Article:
Bonhams to Host Auction of Jackie Collins’ Estate
The home, jewelry and art belonging to the late author will be auctioned to benefit women's empowerment charities.
Joanna Poitier, a close friend of Jackie Collins since they were teenagers, says the late author's "drug of choice was jewelry." And from the looks of the Collins estate auction catalog, the author clearly had a serious addiction.
That extensive personal jewelry collection will be part of a three-day auction Bonhams Los Angeles will be hosting of the internationally recognized author's estate. Collins died Sept. 19, 2015. The auction is set to take place May 16-18.
In her lifetime, Collins published 32 novels, 31 of which were on The New York Times’ best-seller list, and which together sold more than 500 million copies in more than 40 countries. And while much of her fame came from her provocative writing style, Collins also was known for her elaborate home decor, wardrobe and, yes, jewelry.
Items to be auctioned include dozens of intricate fine art pieces, particularly art deco sculptures, and 20th-century American and British paintings, as well as designer handbags, custom clothing and shoes.
A percentage of the proceeds from the sales of the 1,000-lot estate, estimated to be worth $3 million, will benefit three charities: The Malala Fund, Equality Now and WriteGirl.
"My mother was such a trailblazer herself. She fought her way through a man's world and really made an extraordinary name for herself," said Collins' daughter Rory Lerman Green. "She would always tell us that girls can do anything. She really wanted to instill in us this belief in our own sense of worth and our own sense of empowerment. We wanted the charities to reflect that."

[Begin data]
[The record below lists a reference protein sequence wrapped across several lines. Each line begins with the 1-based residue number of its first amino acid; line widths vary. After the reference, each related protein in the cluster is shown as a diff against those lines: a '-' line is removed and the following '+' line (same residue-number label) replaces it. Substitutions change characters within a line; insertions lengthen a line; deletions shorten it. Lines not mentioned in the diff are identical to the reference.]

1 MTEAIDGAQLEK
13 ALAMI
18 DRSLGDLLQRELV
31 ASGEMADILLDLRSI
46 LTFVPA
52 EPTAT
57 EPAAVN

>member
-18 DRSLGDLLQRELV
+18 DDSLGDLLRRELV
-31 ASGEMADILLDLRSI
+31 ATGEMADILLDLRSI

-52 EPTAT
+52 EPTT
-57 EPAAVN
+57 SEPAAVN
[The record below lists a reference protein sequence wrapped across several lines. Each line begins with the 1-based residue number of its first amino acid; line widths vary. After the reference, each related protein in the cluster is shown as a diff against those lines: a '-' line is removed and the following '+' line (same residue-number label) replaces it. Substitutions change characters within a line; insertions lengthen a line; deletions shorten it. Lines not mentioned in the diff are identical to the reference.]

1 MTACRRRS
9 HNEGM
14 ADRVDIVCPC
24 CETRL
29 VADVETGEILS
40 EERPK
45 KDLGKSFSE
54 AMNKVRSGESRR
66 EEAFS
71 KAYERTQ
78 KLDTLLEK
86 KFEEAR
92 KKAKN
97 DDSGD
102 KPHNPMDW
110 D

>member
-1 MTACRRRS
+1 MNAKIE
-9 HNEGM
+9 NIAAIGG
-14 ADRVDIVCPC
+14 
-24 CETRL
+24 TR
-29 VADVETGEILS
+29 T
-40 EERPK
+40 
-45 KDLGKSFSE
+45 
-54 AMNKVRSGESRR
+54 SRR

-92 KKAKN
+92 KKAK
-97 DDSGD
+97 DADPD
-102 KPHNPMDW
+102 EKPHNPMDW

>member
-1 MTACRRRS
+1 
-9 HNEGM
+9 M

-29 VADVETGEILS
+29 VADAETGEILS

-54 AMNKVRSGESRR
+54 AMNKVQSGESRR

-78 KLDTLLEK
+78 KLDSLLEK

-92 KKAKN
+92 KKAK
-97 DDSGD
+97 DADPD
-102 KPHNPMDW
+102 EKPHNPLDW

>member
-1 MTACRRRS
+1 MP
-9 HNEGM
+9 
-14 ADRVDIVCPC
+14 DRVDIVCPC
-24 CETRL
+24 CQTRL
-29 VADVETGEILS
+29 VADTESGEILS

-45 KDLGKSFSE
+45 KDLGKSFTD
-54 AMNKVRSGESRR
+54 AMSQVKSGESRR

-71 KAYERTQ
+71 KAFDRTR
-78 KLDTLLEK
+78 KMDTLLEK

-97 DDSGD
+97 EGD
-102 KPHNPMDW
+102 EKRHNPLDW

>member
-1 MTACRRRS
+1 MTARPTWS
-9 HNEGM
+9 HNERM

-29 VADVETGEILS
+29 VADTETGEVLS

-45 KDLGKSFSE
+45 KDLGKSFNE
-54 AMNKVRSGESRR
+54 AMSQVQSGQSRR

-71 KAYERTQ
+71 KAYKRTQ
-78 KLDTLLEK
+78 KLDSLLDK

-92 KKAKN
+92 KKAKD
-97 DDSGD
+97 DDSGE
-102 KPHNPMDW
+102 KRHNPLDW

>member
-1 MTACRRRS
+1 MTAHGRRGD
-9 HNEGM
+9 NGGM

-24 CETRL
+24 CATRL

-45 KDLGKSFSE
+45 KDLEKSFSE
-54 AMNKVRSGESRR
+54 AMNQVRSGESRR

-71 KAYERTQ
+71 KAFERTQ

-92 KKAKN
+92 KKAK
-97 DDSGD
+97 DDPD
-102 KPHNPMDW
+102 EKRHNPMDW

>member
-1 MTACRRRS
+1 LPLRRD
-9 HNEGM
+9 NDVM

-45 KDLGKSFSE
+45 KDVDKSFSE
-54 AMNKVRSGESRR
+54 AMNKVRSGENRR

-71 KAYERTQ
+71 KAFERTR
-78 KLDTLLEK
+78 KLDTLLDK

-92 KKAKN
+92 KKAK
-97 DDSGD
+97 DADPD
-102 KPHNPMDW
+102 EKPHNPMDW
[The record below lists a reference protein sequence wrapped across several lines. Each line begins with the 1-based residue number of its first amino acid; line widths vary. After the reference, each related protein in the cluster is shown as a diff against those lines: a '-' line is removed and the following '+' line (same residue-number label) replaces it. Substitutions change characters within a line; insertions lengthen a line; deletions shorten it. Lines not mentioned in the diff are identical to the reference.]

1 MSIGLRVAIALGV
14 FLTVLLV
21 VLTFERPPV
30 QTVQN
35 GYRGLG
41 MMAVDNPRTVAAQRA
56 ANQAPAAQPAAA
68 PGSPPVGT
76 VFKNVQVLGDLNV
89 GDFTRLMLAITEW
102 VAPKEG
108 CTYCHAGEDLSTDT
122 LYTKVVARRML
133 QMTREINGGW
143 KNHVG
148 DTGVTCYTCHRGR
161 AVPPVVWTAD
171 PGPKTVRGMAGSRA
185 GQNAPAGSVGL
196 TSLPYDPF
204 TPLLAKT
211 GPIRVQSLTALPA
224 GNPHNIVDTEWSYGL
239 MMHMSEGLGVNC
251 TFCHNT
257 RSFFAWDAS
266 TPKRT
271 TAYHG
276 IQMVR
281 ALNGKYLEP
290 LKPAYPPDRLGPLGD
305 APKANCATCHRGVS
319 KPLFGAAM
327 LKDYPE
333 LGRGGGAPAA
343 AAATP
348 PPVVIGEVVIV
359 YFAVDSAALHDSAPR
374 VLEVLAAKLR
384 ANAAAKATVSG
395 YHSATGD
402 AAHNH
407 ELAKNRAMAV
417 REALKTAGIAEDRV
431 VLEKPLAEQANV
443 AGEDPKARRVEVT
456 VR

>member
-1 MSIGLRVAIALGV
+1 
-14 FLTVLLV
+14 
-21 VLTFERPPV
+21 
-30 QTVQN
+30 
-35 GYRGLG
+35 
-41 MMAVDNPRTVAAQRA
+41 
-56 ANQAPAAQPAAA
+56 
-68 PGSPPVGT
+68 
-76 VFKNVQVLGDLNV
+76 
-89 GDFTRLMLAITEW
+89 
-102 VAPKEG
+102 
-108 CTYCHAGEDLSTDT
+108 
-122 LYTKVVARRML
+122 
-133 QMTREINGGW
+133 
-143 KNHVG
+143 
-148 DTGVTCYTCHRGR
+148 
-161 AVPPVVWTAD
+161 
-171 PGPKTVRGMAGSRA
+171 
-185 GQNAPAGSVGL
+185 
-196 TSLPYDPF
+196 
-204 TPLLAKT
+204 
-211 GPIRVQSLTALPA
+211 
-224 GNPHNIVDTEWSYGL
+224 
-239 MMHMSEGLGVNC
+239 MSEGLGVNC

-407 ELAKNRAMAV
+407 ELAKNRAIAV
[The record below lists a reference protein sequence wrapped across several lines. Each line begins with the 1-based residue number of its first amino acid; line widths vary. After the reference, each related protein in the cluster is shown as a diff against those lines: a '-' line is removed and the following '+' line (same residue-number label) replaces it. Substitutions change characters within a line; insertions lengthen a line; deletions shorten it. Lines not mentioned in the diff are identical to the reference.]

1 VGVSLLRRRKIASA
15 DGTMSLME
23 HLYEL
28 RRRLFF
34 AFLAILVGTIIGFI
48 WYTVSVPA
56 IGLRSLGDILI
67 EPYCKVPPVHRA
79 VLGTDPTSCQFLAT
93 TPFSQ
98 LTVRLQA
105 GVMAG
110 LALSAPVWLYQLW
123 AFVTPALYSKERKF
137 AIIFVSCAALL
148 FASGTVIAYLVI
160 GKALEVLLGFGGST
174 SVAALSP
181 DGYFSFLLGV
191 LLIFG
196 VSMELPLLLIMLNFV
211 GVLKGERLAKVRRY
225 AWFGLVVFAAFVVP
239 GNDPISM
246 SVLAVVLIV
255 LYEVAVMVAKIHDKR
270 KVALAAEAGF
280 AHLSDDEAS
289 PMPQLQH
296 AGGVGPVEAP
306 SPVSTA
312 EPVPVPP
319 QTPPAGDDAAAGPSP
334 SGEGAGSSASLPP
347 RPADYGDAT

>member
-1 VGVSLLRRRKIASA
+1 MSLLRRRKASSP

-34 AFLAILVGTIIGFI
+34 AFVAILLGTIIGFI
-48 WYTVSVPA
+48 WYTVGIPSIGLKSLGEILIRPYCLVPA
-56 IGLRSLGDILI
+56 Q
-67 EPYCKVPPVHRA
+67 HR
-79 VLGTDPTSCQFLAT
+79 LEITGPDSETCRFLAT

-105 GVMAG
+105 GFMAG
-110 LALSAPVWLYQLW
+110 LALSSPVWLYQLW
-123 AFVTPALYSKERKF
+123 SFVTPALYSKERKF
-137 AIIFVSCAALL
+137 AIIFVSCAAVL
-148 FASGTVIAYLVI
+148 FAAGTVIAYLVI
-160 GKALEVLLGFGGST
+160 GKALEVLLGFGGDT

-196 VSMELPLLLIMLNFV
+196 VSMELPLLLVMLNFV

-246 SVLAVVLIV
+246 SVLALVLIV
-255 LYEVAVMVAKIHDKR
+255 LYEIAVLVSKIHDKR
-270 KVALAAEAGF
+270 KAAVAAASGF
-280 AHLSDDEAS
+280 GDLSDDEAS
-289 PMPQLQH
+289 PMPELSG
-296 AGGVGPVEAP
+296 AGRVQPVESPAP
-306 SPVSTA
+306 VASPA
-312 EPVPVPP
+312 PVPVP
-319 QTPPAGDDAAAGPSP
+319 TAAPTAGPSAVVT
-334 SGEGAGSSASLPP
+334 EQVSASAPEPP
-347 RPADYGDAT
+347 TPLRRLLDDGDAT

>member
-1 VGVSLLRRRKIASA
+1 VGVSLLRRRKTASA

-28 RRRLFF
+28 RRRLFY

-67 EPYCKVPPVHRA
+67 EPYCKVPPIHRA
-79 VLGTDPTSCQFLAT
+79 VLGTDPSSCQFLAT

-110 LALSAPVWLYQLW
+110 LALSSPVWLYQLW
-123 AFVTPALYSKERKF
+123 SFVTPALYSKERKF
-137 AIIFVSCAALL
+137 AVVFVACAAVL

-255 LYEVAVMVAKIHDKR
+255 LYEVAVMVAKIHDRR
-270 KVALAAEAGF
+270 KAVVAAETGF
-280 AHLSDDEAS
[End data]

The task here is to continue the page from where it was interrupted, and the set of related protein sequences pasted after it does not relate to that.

A large portion of the auction consists of Collins' trademark eclectic jewelry collection that includes emeralds, diamonds and sapphires. Pieces from David Yurman, Tiffany & Co., Harry Winston and Cartier are among the auction's featured items. Additionally, Collins' own 2002 Jaguar XKR Coupe will be up for purchase.
Collins was best known for writing erotic romance novels set in Hollywood. Her passion for writing began in her teenage years in England when she would create stories that her classmates paid to read. Because of her rebellious nature, she was eventually expelled from school. With no other choice, Collins went to live with her older sister, acting icon Joan, who was living in Hollywood at the time.
While there, Collins became fascinated by the glitz and glamor. She even had what she once called a "brief but fabulous affair" with Marlon Brando after meeting him at age 15. However, it wasn't until the late 1960s when her own professional career took off with her first novel, The World Is Full of Married Men. Due to its explicit content — a characteristic that many of her novels shared — the book was banned in Australia and South Africa. Despite this, Collins continued to publish scandalous novels on sex and Hollywood.
Aside from her professional life, Collins was married twice and raised three daughters, Rory, Tracy and Tiffany, with second husband Oscar Lerman. Although she wasn't consciously thinking about it as a child, Green says she noticed the careful selection in each piece or art or jewelry her mother purchased.
"She was always passionate about collecting — it was like an extension of her creative spirit," says Green. "She loved things that had a story and only chose things she felt had a good energy about them. It was fun to grow up around all those creative things."
Even now, in the 19 months following Collins' death, Green says people continue to reach out with stories of admiration about her mother's novels and how they made a huge impact on them.
"She was such a force of nature — a unique character who never did anything in small measures," notes Green. "Even though she's gone, there's so many things that she left behind that people can still draw inspiration from."